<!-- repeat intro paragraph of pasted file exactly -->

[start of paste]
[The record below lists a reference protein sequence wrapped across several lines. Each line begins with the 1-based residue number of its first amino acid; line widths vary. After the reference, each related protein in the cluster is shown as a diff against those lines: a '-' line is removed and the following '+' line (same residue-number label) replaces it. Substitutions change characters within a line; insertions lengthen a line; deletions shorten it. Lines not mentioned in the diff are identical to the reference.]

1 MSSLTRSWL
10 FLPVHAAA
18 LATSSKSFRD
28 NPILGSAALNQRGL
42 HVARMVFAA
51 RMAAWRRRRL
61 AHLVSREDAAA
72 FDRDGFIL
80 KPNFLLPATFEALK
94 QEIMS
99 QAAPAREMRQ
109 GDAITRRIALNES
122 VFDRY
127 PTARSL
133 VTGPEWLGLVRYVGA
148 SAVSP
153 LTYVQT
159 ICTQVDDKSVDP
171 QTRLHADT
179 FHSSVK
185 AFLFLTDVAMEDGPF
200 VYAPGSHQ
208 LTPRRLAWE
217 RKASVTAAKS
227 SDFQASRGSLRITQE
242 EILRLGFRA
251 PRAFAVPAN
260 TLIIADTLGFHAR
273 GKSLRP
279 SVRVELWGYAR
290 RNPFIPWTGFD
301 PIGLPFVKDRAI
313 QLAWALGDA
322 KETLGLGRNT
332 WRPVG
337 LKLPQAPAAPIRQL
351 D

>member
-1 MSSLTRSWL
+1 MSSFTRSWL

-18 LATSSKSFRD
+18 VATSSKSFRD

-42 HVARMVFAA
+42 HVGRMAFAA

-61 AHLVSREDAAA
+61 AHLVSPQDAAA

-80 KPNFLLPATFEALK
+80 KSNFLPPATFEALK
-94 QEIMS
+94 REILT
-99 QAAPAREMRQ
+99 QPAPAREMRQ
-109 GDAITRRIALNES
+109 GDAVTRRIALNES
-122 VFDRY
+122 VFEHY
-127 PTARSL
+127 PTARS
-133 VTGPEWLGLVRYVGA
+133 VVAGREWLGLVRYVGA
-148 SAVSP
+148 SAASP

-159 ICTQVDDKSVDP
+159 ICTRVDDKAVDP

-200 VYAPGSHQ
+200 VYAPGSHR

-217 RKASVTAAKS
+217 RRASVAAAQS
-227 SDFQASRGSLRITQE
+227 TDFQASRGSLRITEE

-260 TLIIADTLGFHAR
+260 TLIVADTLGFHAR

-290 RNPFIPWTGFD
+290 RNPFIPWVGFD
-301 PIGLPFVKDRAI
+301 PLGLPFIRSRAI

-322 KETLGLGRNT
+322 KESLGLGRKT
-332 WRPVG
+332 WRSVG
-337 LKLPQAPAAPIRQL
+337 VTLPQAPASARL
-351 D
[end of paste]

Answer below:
[The record below lists a reference protein sequence wrapped across several lines. Each line begins with the 1-based residue number of its first amino acid; line widths vary. After the reference, each related protein in the cluster is shown as a diff against those lines: a '-' line is removed and the following '+' line (same residue-number label) replaces it. Substitutions change characters within a line; insertions lengthen a line; deletions shorten it. Lines not mentioned in the diff are identical to the reference.]